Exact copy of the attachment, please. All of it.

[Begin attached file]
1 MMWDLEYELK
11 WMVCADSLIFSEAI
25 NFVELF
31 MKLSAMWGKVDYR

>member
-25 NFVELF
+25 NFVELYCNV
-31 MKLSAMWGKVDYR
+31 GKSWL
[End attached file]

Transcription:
1 MMWDLEYELK
11 WMVCADSLIFSEAI
25 NFVELF
31 MKLSAMWGKVDYR

>member
-25 NFVELF
+25 NFVELYCNV
-31 MKLSAMWGKVDYR
+31 GKSWL